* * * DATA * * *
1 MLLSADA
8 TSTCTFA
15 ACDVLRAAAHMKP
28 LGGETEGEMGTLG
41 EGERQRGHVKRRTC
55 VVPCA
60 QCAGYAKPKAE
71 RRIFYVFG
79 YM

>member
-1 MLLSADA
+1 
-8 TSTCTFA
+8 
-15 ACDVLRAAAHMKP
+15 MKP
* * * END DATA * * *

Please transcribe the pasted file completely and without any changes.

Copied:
1 MLLSADA
8 TSTCTFA
15 ACDVLRAAAHMKP
28 LGGETEGEMGTLG
41 EGERQRGHVKRRTC
55 VVPCA
60 QCAGYAKPKAE
71 RRIFYVFG
79 YM

>member
-1 MLLSADA
+1 
-8 TSTCTFA
+8 
-15 ACDVLRAAAHMKP
+15 MKP